Huang’s comments hint at a number of broad initiatives in broadband access, open government, and social media use that will be contained in the National Broadband Plan when it is released later this month. Development of the National Broadband Plan is an FCC project authorized in the 2009 American Recovery and Reinvestment Act. Huang’s speech can be found online at the FCC’s Broadband blog.

The National Broadband Act, due out March 17, will likely have some impact on local governments. Although many local jurisdictions are far ahead of the federal government. in providing data access and streaming meetings, as Washington, D.C., opens up, local governments are likely to face increasing pressure from citizens to provide similar services and information. Of course, as we have discussed before, new and improved access and communications, such as blogs and twitter feeds, will also have far-reaching impacts on public records management responsibilities for local governments.

We’ll provide more information and analysis as details of the National Broadband Plan become available during the next two weeks.

U.S. Supreme Court to Address Privacy of Text Messages Sent on Employer-Owned Devices

The Seattle Times reported this week that the United State Supreme Court announced that it would consider whether an employee has a right to privacy when sending and receiving text messages on an employer-owned electronic device. The case is City of Ontario v. Quon, and is an appeal from a 2008 Ninth Circuit ruling (Quon v. Archwireless Operating Company, Inc.). In that case the Ninth Circuit held that an employee’s right to privacy outweighed the public employer’s right to audit text messages sent from its employer-issued pagers. See our 2008 news alert for more information about the Ninth Circuit ruling. 

The U.S. Supreme Court is expected to hear arguments in the case in the spring and issue a decision by the end of June 2010.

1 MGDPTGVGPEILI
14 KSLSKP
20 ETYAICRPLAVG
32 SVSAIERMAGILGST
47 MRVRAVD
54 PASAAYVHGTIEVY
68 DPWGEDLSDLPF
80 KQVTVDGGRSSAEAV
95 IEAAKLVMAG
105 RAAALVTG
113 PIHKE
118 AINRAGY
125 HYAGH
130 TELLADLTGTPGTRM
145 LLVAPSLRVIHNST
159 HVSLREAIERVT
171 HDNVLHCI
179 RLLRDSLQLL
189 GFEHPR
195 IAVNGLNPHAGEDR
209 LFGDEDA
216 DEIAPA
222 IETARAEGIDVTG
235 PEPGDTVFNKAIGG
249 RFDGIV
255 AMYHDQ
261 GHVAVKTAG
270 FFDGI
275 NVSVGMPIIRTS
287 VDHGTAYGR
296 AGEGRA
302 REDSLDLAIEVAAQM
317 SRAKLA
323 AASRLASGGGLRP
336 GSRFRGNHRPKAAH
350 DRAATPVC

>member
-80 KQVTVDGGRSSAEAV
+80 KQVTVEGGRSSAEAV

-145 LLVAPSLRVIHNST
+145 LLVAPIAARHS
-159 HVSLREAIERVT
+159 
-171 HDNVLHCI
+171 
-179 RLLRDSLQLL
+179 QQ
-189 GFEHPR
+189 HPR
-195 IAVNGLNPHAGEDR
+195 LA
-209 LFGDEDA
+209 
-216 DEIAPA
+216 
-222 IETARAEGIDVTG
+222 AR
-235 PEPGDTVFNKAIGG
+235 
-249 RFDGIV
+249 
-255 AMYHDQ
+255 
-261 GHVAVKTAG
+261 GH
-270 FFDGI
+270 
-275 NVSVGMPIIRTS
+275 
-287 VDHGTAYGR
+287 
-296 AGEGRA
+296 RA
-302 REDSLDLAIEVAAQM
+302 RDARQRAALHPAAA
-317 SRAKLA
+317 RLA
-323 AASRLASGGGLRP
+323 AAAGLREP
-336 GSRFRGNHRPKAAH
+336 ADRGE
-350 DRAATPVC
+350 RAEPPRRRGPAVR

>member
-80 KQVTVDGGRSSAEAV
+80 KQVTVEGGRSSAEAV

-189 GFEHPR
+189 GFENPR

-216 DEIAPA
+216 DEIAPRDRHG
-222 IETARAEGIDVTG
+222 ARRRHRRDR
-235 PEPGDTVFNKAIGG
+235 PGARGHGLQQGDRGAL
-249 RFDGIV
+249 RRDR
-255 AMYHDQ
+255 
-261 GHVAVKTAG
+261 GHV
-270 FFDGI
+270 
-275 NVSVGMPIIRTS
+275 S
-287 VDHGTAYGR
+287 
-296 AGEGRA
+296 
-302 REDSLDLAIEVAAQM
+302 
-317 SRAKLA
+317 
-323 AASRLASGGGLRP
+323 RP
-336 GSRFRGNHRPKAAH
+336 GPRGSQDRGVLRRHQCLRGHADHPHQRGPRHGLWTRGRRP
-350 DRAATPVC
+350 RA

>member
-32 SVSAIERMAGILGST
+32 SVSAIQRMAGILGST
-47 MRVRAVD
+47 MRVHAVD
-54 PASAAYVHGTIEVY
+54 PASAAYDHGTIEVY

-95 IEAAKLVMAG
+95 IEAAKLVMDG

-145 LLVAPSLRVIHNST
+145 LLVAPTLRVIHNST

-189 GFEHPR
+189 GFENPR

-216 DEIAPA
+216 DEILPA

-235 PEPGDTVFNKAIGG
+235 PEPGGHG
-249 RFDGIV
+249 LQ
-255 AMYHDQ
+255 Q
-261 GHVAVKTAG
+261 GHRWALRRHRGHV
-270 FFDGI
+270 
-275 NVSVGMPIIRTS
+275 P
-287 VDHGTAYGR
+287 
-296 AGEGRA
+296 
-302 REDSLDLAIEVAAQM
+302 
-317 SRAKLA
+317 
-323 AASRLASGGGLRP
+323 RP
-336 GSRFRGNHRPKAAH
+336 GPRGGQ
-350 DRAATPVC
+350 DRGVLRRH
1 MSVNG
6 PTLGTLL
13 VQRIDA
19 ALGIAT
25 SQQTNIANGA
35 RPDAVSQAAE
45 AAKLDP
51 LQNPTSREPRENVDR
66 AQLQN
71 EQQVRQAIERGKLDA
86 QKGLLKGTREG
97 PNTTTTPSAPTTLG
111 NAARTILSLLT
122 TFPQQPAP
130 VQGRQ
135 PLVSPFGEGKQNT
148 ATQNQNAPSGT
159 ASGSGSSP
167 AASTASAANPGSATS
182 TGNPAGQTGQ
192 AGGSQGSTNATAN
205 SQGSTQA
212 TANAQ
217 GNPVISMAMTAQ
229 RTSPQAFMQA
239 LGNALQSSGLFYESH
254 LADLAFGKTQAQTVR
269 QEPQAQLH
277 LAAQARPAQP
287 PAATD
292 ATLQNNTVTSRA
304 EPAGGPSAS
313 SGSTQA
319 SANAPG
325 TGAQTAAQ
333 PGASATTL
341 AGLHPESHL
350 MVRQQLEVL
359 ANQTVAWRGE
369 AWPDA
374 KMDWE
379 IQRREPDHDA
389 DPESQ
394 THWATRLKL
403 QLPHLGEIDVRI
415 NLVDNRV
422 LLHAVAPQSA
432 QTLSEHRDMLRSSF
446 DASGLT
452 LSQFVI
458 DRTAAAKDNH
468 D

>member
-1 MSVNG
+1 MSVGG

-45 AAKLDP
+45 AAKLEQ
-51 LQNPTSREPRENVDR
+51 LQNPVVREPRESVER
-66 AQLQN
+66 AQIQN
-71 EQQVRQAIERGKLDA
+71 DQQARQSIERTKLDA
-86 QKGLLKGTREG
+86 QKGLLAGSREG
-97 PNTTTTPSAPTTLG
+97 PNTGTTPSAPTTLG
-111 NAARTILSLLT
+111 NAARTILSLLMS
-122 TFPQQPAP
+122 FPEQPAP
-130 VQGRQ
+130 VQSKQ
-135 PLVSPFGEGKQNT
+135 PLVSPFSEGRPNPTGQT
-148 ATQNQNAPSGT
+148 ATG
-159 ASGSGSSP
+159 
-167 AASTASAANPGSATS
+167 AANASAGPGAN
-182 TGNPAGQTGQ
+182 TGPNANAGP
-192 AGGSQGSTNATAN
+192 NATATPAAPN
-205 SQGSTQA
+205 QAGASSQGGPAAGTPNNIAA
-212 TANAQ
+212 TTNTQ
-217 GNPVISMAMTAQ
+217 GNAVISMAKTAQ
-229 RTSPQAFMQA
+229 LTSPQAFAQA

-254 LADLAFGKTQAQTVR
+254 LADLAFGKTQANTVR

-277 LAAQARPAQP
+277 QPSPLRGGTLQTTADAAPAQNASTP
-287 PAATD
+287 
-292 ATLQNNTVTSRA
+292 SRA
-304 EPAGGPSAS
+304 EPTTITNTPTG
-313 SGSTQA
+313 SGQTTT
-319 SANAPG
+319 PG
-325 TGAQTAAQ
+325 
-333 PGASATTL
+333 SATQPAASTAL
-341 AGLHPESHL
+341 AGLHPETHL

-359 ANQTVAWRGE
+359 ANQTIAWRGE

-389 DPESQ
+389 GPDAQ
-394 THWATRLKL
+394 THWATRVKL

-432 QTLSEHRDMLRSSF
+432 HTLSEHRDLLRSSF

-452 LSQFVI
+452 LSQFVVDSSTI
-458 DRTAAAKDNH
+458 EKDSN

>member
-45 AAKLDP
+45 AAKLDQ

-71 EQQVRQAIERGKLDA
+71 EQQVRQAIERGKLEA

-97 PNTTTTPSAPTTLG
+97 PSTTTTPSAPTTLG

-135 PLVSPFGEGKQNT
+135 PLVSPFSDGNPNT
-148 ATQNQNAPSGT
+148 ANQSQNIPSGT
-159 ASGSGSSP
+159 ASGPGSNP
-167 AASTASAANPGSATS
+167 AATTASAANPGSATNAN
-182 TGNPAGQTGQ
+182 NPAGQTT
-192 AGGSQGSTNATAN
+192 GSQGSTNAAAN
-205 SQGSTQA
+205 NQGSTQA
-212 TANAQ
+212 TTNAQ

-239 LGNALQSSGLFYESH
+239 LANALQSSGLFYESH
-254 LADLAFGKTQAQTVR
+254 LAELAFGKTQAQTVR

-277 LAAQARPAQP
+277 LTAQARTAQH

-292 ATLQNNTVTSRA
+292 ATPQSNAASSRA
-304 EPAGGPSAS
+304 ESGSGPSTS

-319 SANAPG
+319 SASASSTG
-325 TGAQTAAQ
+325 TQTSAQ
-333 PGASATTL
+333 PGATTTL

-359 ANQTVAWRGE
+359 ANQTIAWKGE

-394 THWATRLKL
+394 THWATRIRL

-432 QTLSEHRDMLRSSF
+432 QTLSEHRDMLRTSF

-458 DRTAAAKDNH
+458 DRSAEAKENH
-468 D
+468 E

State Judicial Ethics Advisory Committee Allows Judges to Blog

In a recent Ethics Opinion, the Judicial Ethics Advisory Committee authorized blogging by judges. The Ethics Opinion advises, however, that any judge that engages in blogging should consider posting a disclaimer that the opinions expressed are only those of the author and should not be imputed to other judges and should outline constraints that the judge is subject to in order to avoid ex parte communication. 

See our October 23, 2009 blog entry regarding the City of Federal Way v. Koenig case for information regarding the applicability of the Public Records Act to the judiciary. 

Kitsap County Parks Department Takes Down Facebook Site In Light of Secretary of State's Records Management Advisory

The Kitsap Sun recently reported that on October 28, 2009, the Kitsap County Parks and Recreation Department’s blog (launched September 8, 2009 and hosted on a County intern’s Facebook site) was taken down. According to the article, the decision to take the blog down stemmed partially from the electronic records management advisory issued by the Secretary of State’s office. See our November 4, 2009 blog posting for more information regarding the advisory. The other reasons cited include the need to update the County’s communication policy to cover statements made by employees on third-party sites and the County’s information technology systems so the County can track records created through various social media.

Kitsap County’s decision follows a similar decision made by Alachua County in Florida. According to the Gainesville Sun, Alachua County recently put a ban on staff conducting any county business using text messages – whether using a county-issued cellular phone or a personal cell phone. The reason cited for the ban is the fact that text messages are public records and the county’s computer system has no way to track and save the messages.

Washington State Archives Publishes Records Management Advice Regarding Blogs, Wikis, Facebook and Twitter

The Washington State Archives recently published a records management advice sheet entitled “Electronic Records Management: Blogs, Wikis, Facebook, Twitter & Managing Public Records” that provides guidance to state and local government agencies regarding the retention of public records of posts to social networking websites such as blogs, wikis, Facebook, and Twitter.